by Małgorzata Sudacka and Anja Mayer
“Medicine is an art.” Even if you know this saying, you do not necessarily think of it this way. Because should it mean that we, as health professionals, are artists? The more years of experience in practicing medicine I have, the more true it is for me and the more I feel like an artist.
Our international collaboration on creating virtual patients collection in the iCoViP project confirms this proposition even more. After having created a variety of virtual patients, we are now in the process of translating these into our partner languages (French, Polish, German, Portugues, and Spanish) and we came across the question whether besides the language, the “local flavor” of a case should be translated as well. Therefore, in our latest regular meeting we focused on this discussion including whether we should change the place of an encounter, the name of the patient, or aspects of the history, such as a patient eating a local portugues dish before experiencing a heart attack.
On one hand, doing this makes a virtual patient more familiar to students and circumvents the need for pronouncing difficult names or understanding local specialities. On the other hand, this is where artism happens. Even if we have international guidelines for diagnosis and treatment,which we follow, we can have different possibilities, resources, and traditions, and so, like artists, we are interpreting them, sometimes in different ways. If we change the place where the story is happening during translation, we will end up changing more aspects as they sometimes are handled differently. That is why – after an intense discussion – we decided not to change any local aspect of a case, but leave them as they are.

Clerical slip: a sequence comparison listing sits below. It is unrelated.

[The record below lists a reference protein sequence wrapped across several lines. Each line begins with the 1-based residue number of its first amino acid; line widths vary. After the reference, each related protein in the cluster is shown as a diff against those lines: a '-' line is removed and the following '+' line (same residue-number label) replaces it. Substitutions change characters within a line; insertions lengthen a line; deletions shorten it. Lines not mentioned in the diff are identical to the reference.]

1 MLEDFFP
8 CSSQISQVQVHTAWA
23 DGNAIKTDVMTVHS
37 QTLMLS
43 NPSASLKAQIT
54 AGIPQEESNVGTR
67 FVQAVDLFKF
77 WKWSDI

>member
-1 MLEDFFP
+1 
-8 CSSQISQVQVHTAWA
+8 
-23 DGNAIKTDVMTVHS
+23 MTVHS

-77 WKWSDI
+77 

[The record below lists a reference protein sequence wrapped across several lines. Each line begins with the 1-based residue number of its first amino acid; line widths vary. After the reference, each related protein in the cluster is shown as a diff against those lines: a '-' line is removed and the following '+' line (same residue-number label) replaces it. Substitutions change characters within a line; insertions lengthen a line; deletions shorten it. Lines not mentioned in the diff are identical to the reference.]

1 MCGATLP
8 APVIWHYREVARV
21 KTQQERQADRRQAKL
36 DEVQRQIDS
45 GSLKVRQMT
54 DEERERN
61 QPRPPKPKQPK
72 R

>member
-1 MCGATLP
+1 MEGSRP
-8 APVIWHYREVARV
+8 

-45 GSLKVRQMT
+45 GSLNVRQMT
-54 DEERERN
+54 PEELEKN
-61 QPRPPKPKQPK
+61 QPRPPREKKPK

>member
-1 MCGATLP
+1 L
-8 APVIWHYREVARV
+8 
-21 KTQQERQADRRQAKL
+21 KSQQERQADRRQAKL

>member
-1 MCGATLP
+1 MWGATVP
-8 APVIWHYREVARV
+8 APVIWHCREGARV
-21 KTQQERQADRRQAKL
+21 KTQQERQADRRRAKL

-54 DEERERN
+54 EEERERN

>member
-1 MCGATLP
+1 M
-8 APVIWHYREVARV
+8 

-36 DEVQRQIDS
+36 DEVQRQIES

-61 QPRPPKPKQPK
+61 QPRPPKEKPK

The presence of country-specific features will broaden students’ horizons, allowing them to learn about foreign cultures during a virtual patient session. They will learn not only how to diagnose and treat a patient, but also about typical dishes in each country that for example can also cause allergic reactions. This makes the cases vivid, realistic, and more interesting. Moreover, they can be the basis for inspiring discussions, intercultural exchange, and preparing students for mobility actions to our partner countries.